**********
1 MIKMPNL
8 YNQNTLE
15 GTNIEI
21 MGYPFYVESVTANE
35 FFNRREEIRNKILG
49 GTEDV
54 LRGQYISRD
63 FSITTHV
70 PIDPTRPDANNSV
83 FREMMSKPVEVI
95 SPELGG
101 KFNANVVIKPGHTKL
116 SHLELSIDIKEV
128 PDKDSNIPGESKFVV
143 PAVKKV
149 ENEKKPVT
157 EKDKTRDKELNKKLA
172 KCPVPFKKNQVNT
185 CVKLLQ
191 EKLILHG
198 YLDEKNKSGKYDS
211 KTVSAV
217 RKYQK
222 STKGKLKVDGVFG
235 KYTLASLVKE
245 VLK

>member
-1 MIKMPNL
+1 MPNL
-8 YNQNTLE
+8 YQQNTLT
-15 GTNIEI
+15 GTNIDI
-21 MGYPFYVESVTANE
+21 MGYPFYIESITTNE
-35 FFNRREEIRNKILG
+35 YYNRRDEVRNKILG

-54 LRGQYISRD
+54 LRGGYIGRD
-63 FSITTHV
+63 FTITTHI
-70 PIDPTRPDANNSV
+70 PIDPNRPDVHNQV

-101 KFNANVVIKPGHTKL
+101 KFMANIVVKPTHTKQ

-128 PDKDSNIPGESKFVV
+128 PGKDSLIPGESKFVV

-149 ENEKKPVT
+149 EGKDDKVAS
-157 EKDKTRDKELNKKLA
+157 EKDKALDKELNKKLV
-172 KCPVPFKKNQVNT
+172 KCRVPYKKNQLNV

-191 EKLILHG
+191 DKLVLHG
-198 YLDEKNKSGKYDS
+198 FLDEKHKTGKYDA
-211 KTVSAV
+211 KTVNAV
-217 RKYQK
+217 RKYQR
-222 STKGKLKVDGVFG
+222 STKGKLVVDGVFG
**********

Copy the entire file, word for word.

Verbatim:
1 MIKMPNL
8 YNQNTLE
15 GTNIEI
21 MGYPFYVESVTANE
35 FFNRREEIRNKILG
49 GTEDV
54 LRGQYISRD
63 FSITTHV
70 PIDPTRPDANNSV
83 FREMMSKPVEVI
95 SPELGG
101 KFNANVVIKPGHTKL
116 SHLELSIDIKEV
128 PDKDSNIPGESKFVV
143 PAVKKV
149 ENEKKPVT
157 EKDKTRDKELNKKLA
172 KCPVPFKKNQVNT
185 CVKLLQ
191 EKLILHG
198 YLDEKNKSGKYDS
211 KTVSAV
217 RKYQK
222 STKGKLKVDGVFG
235 KYTLASLVKE
245 VLK

>member
-1 MIKMPNL
+1 MPNL
-8 YNQNTLE
+8 YQQNTLT
-15 GTNIEI
+15 GTNIDI
-21 MGYPFYVESVTANE
+21 MGYPFYIESITTNE
-35 FFNRREEIRNKILG
+35 YYNRRDEVRNKILG

-54 LRGQYISRD
+54 LRGGYIGRD
-63 FSITTHV
+63 FTITTHI
-70 PIDPTRPDANNSV
+70 PIDPNRPDVHNQV

-101 KFNANVVIKPGHTKL
+101 KFMANIVVKPTHTKQ

-128 PDKDSNIPGESKFVV
+128 PGKDSLIPGESKFVV

-149 ENEKKPVT
+149 EGKDDKVAS
-157 EKDKTRDKELNKKLA
+157 EKDKALDKELNKKLV
-172 KCPVPFKKNQVNT
+172 KCRVPYKKNQLNV

-191 EKLILHG
+191 DKLVLHG
-198 YLDEKNKSGKYDS
+198 FLDEKHKTGKYDA
-211 KTVSAV
+211 KTVNAV
-217 RKYQK
+217 RKYQR
-222 STKGKLKVDGVFG
+222 STKGKLVVDGVFG